Choosing the right product direction can make or break a company. Questions abound at almost every stage about what path to take, and how. For example:
- What are the most important considerations when moving from an application strategy to a platform strategy?
- How can the creation of a B2C product increase B2B adoption, rather than cannibalize it?
- What features should be included/excluded in a freemium offering to maximize paid product adoption?
No industry outsider can come in and provide all the right answers. However, experience can shed light on the implications of various strategic decisions, as well as how to prepare for them. This is precisely the insight I bring to product strategy discussions, helping executive teams determine the right judgment calls.
Designing for user engagement
Design matters. In fact, it often is what separates the winners from the losers in any space. Regardless of whether you're B2B, B2C, mobile, SaaS, etc., driving higher user engagement is paramount to success. User engagement includes:
- More frequent visits and measurable actions
- Viral sharing and spreading adoption
- Generating repeated behaviors and higher retention
Maximizing user engagement requires a deep understanding of behavioral science to tap into the psyche of your target user. I've worked directly with world-renowned leaders, such as Robert Cialdini and Robert Metcalfe, and incorporated theories from BJ Fogg, Dan Ariely, and contemporaries into an applied framework for driving user engagement in modern software applications.
PM practice & organization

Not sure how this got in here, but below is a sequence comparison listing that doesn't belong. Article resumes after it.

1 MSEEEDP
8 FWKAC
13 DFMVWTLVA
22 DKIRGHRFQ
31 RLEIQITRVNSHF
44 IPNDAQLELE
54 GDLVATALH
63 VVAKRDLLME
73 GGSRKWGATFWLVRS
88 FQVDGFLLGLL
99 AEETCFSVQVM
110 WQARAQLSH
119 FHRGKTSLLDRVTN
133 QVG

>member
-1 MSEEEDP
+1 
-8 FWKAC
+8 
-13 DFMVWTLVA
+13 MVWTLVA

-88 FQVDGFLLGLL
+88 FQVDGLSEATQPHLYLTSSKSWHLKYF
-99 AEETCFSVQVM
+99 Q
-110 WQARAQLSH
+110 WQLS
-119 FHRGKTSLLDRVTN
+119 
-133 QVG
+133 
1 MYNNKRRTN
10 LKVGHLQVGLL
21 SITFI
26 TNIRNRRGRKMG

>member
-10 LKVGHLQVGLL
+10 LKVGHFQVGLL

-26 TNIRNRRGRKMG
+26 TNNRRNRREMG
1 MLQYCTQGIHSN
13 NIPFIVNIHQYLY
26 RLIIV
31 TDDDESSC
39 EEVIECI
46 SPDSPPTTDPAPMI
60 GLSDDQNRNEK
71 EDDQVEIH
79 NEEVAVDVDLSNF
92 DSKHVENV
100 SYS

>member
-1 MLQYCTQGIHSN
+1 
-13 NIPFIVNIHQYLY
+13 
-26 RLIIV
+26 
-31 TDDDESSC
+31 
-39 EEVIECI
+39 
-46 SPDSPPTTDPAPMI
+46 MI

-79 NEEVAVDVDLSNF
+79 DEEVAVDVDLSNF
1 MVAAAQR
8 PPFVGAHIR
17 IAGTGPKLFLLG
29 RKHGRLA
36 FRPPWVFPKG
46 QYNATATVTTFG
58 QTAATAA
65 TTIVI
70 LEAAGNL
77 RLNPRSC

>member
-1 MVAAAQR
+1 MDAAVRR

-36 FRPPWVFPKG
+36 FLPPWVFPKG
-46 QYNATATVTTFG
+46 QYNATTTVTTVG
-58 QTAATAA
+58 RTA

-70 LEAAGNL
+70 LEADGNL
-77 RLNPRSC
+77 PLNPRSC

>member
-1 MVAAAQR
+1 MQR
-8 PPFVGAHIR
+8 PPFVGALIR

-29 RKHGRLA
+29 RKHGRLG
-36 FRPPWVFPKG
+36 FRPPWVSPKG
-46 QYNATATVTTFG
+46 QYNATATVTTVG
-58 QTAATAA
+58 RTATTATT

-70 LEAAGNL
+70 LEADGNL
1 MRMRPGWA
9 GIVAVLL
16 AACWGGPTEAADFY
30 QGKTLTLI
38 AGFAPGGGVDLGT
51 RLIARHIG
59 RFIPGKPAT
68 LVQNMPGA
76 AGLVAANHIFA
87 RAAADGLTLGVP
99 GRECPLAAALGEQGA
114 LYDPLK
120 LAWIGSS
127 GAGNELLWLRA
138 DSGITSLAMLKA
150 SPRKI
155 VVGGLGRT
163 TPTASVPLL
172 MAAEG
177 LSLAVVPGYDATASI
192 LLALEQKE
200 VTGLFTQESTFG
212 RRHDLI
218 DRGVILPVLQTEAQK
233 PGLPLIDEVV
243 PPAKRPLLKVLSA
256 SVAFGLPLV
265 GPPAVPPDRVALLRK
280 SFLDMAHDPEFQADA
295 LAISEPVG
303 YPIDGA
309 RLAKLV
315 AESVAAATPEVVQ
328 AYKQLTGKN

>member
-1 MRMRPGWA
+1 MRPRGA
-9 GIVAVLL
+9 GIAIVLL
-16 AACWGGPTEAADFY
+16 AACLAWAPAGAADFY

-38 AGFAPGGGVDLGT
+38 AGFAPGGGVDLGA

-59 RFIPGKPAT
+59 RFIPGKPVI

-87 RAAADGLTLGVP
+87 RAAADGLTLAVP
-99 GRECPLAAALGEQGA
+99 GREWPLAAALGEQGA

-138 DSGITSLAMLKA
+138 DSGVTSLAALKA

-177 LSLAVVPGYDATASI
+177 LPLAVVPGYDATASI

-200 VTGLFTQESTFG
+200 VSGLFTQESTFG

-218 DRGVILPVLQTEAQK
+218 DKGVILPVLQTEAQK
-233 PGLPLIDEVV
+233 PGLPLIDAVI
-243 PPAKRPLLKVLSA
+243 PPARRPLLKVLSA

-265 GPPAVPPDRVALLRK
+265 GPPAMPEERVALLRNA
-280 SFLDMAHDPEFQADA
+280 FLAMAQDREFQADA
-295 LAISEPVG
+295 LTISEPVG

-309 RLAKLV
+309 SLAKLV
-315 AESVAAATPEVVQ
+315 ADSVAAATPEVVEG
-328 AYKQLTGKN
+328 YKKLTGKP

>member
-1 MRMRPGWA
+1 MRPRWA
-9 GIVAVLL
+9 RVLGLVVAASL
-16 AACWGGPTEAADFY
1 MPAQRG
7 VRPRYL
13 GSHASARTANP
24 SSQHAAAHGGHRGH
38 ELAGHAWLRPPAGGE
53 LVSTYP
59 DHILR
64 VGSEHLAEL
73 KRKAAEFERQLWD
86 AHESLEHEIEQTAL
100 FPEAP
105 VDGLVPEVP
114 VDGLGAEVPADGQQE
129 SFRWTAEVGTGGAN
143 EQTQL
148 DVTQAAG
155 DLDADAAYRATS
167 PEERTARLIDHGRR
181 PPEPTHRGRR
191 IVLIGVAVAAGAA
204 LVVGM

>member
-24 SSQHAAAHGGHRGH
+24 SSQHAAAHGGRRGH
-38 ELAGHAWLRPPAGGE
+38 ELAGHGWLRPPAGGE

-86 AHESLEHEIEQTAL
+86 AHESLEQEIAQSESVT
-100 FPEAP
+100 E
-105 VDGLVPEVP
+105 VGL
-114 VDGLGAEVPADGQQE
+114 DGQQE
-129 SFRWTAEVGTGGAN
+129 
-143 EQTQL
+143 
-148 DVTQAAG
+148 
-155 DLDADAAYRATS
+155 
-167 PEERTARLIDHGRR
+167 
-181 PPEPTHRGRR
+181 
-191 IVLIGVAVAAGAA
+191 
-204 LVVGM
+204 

Great products begin with excellence in product management and UX. Agile methods are the new standard for execution, but how do you determine your product backlog or roadmap priorities? I've crafted and implemented highly effective product practices for over a dozen tech companies, yielding important outcomes such as:
- Balanced priorities across diverse product development investments
- Pulling UX and Engineering earlier in the process as product stakeholders
- Cross-functional alignment, transparency, and executive checkpoints
- Use of lean principles to minimize wasted effort and guide design
- Results-orientation tying product development tasks to company goals and KPIs
- Being a world-class, metrics-oriented, product-driven organization
To accomplish these goals, I put in place -- with minimal overhead -- hiring standards, interview toolkits, vision and roadmapping processes, clear checkpoints for senior management, scorecards, dashboards, user research practices, software, workflow, communication tools, and whatever else is needed.